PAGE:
Treasury Undersecretary Beryl Sprinkel said today that the United States wants to add to the lending resources of the World Bank and the International Monetary Fund, provided they continue to demand strict conditions from borrowers.
He said at a press conference during the joint annual meetings here of the two lending institutions that the problems of large multinational banks, including U.S. banks that are overexposed in Mexico, arose because neither they nor international agencies had been strict enough in the past.
"We don't believe you can solve problems by throwing money at them, and we've said so from the beginning," Sprinkel said. He added that, as the United States tries to help the IMF devise a rescue operation for Mexico, "It's not our job to make sure that no bank loses capital.
"Some of them do have bum loans. Some of them may be rescheduled, and some of them may never be collected."
Sprinkel reiterated that the United States opposes a "substantial increase" in IMF quotas -- the deposits of currency made by IMF member nations for lending to the poorer members -- because "there is a risk that a large quota increase will result in less conditionality."
Nonetheless, Sprinkel claimed there had been some "movement" in the U.S. position, which originally had been that there should be no quota increase at all. He said that "we stand ready to assure that substantial funds will be available to the IMF and the World Bank."
His remarks appeared designed to rebut the frequently voiced comment in the convention hall and privately in hotel corridors here that the United States was "dragging its heels" and in effect preventing a large increase in resources that almost everybody else argues is essential in the present crisis.
But he acknowledged at the same time that "there is no relaxation in our effort to have the IMF maintain a strict lending policy. We do not want to throw good money after bad."
Meanwhile, World Bank officials tonight announced the terms of a new agreement by which all of the 32 nations except the United States that are donors to the bank's soft-loan agency, the International Development Association, will contribute about $2 billion for fiscal year 1984 to keep the concessional monies flowing to poor nations.
Moeen A. Qureshi, senior vice president of the bank, said that, under what will come to be known as the Toronto Agreement, these nations will advance enough money to keep the IDA operating at about the same level as during fiscal 1983, that is, about $3.5 billion. However, many of the 31 nations are insisting that their contributions to the 1984 period be separated into a "special fund," parallel to the regular IDA account. The money from this special fund will be "tied" for procurement purposes in the donating countries, or in the recipient countries.
Qureshi said that as of tonight, six nations had specified that their 1984 contributions will be in the special fund, 11 will put their monies in the normal IDA account and 14 have not yet decided which account to use.
On domestic U.S. economic issues, Sprinkel gave an upbeat view, saying that "the low point in the recession may have been reached." He said that significantly better prospects for U.S. economic recovery were one element of a somewhat brighter world economic picture that American delegates have been painting in their reports to other nations here.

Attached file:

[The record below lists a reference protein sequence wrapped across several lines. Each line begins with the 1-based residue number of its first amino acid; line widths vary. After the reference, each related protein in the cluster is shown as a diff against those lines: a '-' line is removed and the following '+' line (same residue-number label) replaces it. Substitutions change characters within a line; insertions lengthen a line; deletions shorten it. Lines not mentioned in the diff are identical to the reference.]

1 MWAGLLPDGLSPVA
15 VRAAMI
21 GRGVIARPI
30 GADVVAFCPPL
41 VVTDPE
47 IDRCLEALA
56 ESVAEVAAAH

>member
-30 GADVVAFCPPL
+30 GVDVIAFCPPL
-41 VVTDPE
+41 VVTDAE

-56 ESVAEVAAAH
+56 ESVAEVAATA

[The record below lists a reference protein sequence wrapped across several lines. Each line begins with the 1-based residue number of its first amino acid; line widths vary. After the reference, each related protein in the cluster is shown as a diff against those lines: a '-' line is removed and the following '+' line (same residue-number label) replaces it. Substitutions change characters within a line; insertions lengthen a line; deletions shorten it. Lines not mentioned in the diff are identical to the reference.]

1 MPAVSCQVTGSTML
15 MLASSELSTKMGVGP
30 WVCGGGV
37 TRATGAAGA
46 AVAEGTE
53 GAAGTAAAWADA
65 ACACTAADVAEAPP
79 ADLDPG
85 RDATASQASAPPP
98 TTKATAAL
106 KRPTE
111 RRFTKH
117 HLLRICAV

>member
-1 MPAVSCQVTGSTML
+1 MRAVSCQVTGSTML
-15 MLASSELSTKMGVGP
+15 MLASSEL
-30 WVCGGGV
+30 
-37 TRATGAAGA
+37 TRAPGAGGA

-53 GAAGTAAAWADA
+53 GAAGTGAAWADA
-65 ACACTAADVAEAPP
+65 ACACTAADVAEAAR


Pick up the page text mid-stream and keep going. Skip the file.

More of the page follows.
"We have tried to offer some balance to the pessimism," Sprinkel said. As positive elements in the world outlook, he cited not only the improving U.S. picture, but lower inflation rates in European industrial nations, the decline in the Organization of Petroleum Exporting Countries surplus, and lower oil prices. He conceded that the American economic recovery would not be rapid, but added that too fast an upswing would not be desirable.
"We have expressed some understanding and sympathy for the plight of many nations and their citizens, while offering some confidence and hope for the future," Sprinkel said. "I think that is especially important for this meeting, which has been characterized by some of you as one of doom and spreading gloom."
Before leaving here for Washington on Monday, Treasury Secretary Donald T. Regan had said that the end result of U.S. banks' operations in Mexico might be that they would wind up with "a nick in their earnings." Sprinkel added that "a nick" did not mean that their capital would be eliminated.
In observing that some U.S. banks might wind up losing money in Mexico, Sprinkel said he was not trying to suggest that bankers never should take risks. In that case, he said, they would not be fulfilling their proper role. Rather, Sprinkel said, "this is not the time to encourage more risks" by backing a bailout procedure that failed to demand major reforms in the Mexican economy.
In dealing with the question of enlarged resources for both the IMF and the World Bank, Sprinkel insisted that the United States "had taken a leadership role" at this meeting by proposing a special "crisis fund" and by approving a "modest" increase in IMF quotas.
He expressed the hope that, by the time the Interim Committee of the IMF meets in Washington in April, there could be a deal approved incorporating both a modest increase in quotas and the idea for a "crisis" fund to supplement the quotas.
Asked to explain how the American crisis fund could be distinguished from monies the IMF normally borrows, such as the recent advance given it by Saudi Arabia, Sprinkel responded that, under the American plan, such monies would not have been loaned to India -- as part of the Saudi loan was dispersed -- because "in that case there was no threat to the international monetary system."